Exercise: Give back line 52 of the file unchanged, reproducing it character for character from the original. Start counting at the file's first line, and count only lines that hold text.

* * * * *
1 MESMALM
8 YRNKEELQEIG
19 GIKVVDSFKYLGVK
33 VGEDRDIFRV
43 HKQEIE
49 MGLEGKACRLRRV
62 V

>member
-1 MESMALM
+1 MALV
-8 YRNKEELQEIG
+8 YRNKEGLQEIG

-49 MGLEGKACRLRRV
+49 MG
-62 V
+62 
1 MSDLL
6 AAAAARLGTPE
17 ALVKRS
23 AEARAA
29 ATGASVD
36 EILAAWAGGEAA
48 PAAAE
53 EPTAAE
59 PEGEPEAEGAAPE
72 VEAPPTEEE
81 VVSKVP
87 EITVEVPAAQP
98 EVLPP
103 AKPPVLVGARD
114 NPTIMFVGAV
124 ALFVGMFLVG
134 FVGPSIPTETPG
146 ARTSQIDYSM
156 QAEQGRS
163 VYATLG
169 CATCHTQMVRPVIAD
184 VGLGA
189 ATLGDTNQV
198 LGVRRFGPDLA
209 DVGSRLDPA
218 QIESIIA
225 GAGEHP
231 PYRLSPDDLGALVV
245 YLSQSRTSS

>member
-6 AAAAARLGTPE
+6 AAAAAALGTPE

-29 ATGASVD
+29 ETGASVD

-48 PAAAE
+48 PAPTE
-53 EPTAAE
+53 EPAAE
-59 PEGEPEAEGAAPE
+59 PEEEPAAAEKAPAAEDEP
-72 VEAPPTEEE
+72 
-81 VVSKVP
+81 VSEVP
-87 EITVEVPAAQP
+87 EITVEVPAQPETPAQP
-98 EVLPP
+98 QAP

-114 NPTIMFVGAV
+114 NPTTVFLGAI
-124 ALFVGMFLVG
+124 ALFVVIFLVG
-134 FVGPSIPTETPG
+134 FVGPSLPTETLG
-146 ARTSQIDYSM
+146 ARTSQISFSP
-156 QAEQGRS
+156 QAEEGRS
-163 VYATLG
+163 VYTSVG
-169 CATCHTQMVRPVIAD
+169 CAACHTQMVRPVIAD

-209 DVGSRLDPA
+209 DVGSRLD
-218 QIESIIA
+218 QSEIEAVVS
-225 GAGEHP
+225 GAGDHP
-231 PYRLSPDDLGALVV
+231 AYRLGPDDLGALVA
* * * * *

+48 PAPTE